In the present study, we investigated the potential beneficial impact of the addition of antioxidant supplements to diclofenac regimen in a model of carrageenan-induced paw. Rats were treated daily with antioxidants, that is, a-lipoic acid (50 mg/kg), selenium (2.5 mg/kg), vitamin C (1 g/kg), vitamin E (300 mg/kg), or zinc (25 mg/kg) on seven successive days and then received a single treatment with diclofenac or saline before carrageenan was injected to induce paw inflammation. The results indicated that these combinations did not significantly affect the percentage inhibition of paw edema caused by diclofenac alone; however, some combination treatments ameliorated signs of concomitant oxidative stress (such as alterations in plasma malondialdehyde (MDA) levels, hemolysate reduced glutathione levels, and erythrocytic superoxide dismutase enzyme activities) imparted by diclofenac alone. In some cases, few tested antioxidants in combination with diclofenac resulted in increased plasma levels of interleukin- (IL-) 6 and C-reactive protein (CRP). In conclusion, the results of these studies suggested to us that the added presence of natural antioxidants could be beneficial as standard anti-inflammatory therapeutics for a patient under diclofenac treatment, albeit that these effects do not appear to significantly build upon those that could be obtained from this common anti-inflammatory agent per se.

1. Introduction

During the last decade, great advances have been made for understanding the pathophysiology of inflammation and the involvement of reactive oxygen species (ROS) in its pathogenesis. Inflammation is a complex defense mechanism in which leukocytes migrate from the vasculature into damaged tissues to destroy the agents that can potentially cause tissue injury [1]. Millions of people all over the world are suffering from inflammatory disorders, making them use huge amounts of anti-inflammatory agents (i.e., diclofenac, a nonselective cyclooxygenase [COX] inhibitor) for many years in their lives. However, the serious side effects and the induced intolerance of the anti-inflammatory drugs have led to the search for methods in order to decrease their effective doses and improve their safety patterns.

A plethora of evidence has shown that overproduction of ROS occurs at sites of inflammation and this contributes to overall tissue damage. A subsequent oxidative stress (OS) predominates when production of ROS exceeds the capacity of cellular antioxidant defenses to remove these toxic species [2]. Due to their high reactivity, ROS are potentially causing damage to biomolecules such as DNA, lipids, and proteins. Thus, there is increasing interest in examining the potential benefits from providing patients antioxidants, such as α-lipoic acid (α-LA), selenium (Se), Vitamin C (Vit C), Vitamin E (Vit E), and zinc (Zn)-supplements, as “add-ons” to their diclofenac regimen.

Accordingly, the aim of this study was to investigate the ability of several vitamins and elements (commonly taken as food supplements) to reduce any deleterious side effects from diclofenac or to potentially bolster the desired effects from the drug. While our main interest was to screen the potential efficacy of these vitamins as stand-alone agents in place of diclofenac or as “add-ons” to diclofenac against an induced inflammation in situ, we also hoped to begin to define any potential mechanisms of action that these agents might utilize in bringing about the observed effects. This included analyses of effects of each agent alone/in combination with diclofenac on some key cytokinesinflammatory mediators (i.e., interleukin [IL]-6 and C-reactive protein [CRP]) released during an inflammatory event). While we focused on the potential for these agents to reduce any undesired toxicities from the chronic use of diclofenac, we were also mindful that these studies could provide information that would allow for an unintended benefit potentially allowing for a decrease in the effective dose of diclofenac needed by a patient and a subsequent decrease in the risk of development of adverse effects.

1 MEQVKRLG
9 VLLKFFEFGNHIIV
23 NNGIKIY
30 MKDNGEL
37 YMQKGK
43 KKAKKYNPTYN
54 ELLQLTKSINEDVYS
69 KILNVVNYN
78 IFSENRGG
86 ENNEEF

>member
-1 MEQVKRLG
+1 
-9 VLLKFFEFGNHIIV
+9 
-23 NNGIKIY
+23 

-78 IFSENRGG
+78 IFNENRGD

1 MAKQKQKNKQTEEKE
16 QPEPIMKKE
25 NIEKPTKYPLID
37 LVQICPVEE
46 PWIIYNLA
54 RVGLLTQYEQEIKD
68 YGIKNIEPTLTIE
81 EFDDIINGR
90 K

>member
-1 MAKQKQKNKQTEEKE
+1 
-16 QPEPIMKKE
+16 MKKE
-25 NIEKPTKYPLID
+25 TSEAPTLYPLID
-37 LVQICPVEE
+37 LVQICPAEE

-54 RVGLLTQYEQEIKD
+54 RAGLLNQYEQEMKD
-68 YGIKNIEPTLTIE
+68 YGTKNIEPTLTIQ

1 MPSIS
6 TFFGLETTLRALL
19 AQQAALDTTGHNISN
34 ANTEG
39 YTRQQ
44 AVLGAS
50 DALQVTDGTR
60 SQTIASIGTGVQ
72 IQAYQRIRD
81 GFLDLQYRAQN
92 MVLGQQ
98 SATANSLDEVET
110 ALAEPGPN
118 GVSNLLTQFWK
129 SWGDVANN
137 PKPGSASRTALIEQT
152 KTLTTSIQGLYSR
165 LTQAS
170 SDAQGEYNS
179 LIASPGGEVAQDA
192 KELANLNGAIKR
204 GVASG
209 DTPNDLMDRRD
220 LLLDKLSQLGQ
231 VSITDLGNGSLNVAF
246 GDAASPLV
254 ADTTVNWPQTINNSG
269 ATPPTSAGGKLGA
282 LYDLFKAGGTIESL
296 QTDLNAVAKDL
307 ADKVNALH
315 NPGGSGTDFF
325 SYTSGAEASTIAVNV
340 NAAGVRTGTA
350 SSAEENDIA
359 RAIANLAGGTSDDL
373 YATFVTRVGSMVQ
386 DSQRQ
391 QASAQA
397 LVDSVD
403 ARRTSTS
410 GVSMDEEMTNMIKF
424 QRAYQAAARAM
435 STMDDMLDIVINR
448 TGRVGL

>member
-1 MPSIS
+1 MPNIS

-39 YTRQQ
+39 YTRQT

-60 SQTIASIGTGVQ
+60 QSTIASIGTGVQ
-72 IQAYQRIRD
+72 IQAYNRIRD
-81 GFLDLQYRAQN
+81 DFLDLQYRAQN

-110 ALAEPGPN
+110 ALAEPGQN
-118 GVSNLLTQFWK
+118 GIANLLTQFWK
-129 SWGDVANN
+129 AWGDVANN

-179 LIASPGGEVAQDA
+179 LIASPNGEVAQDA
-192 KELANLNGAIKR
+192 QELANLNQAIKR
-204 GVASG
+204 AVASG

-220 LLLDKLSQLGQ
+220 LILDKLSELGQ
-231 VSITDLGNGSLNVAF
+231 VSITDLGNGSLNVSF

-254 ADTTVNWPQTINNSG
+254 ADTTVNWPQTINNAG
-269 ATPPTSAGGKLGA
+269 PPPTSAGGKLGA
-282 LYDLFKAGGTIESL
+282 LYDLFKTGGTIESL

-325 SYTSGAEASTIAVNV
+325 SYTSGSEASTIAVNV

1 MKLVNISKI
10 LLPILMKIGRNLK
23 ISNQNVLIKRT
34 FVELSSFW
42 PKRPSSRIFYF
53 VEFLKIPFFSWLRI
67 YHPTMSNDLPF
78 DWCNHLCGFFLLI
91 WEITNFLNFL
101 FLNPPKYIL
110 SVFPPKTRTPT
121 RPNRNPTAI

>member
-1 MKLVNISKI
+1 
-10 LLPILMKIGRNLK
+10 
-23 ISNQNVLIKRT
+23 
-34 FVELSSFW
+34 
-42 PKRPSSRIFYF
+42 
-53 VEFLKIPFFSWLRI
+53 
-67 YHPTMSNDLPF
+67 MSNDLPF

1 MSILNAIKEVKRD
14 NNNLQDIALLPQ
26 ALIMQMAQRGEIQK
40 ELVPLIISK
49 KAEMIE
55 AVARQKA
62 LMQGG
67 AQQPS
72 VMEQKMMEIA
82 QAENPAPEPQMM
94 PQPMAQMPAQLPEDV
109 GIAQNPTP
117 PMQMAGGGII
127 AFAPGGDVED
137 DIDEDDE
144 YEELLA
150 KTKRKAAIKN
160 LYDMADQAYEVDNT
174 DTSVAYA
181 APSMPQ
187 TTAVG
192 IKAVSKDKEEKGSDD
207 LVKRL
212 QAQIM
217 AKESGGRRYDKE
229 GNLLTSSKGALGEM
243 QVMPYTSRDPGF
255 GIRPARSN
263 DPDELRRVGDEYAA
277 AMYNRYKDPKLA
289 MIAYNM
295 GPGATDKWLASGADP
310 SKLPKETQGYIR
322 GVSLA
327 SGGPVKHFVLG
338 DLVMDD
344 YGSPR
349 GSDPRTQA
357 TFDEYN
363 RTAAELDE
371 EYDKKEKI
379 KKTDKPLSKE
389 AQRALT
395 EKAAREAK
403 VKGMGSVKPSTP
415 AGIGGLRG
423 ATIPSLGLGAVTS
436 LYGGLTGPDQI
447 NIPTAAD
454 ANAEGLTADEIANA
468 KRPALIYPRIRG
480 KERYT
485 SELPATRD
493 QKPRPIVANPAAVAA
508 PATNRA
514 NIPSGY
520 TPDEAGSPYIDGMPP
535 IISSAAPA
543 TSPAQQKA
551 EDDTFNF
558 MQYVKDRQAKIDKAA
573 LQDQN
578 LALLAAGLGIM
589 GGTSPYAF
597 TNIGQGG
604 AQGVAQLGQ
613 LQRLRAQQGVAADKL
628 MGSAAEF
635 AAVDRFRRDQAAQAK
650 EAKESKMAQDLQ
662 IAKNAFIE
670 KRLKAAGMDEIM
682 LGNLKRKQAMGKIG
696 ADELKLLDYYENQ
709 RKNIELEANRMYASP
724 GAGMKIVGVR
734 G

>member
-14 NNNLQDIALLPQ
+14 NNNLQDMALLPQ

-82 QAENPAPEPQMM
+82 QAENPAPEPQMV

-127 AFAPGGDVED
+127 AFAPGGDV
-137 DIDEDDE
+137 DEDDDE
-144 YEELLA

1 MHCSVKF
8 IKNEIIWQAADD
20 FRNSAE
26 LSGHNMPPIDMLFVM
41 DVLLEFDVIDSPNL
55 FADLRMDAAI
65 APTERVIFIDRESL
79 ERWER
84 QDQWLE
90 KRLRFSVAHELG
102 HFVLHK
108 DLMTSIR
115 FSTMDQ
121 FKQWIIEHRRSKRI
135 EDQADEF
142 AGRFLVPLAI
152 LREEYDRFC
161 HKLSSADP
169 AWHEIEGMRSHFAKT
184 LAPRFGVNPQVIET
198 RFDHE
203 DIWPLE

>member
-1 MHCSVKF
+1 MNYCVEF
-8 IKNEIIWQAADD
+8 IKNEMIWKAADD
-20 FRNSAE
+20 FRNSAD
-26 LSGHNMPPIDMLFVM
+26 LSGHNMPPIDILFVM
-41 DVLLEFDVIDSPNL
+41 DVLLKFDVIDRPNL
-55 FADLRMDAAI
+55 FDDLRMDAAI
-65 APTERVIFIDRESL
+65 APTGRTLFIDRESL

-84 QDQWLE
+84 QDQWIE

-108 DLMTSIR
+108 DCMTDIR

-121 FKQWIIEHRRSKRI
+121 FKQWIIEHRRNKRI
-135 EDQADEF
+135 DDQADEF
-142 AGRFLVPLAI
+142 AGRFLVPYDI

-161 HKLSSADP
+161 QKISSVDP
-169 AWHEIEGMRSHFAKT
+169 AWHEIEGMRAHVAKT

2. Materials and Methods

2.1. Animals

Male Sprague Dawley rats (National Research Center, Giza, Egypt) weighing 100–120 g were used in this study. Rats were housed in a room with controlled temperature (18–22°C), humidity (%), and light/dark (12 hr/d) cycles for at least 1 week before being randomized into various experimental groups. Throughout the study, rats were provided ad libitum access to standard pellet chow (El-Nasr chemical Co., Cairo, Egypt) and filtered water. All experiments were conducted in accordance with the principles and procedures outlined in the International Guide for the Care and Use of Laboratory Animals and were approved by the Ethics Committee of the Faculty of Pharmacy Cairo University.

2.2. Drugs

Diclofenac (Diclofenac K; Novartis, Cairo, Egypt) was dissolved in distilled water to a concentration that would assure that a rat would receive per os a dose of 5 mg diclofenac/kg body weight. In these studies, the single diclofenac treatment occurred alone or in combination with (i.e., 2 hr after the final of the 7 daily doses) the test antioxidants. α-Lipoic acid (α-LA; EVA Pharma, Giza, Egypt; in normal saline) was delivered by intraperitoneal injection at a dose of 50 mg α-LA/kg [3]. Each daily per os delivery of sodium selenite (Sigma, St. Louis, MO; in water) at 2.5 mg sodium selenite/kg [4]; Vit C (ADWIC, Al Qalyubiyah, Egypt; in water) at 1 g/kg [5], Vit E (MP Biomedicals, Bas-Rhin, France; in olive oil) at 300 mg/kg [6], and zinc sulfate (ADWIC; in water) at 25 mg ZnSO4/kg [7] was performed without anesthesia and with a delivery volume of 1 mL/rat. The diclofenac volume (alone or after the final antioxidant dosing) was 1 mL/rat as well.

2.3. Experimental Design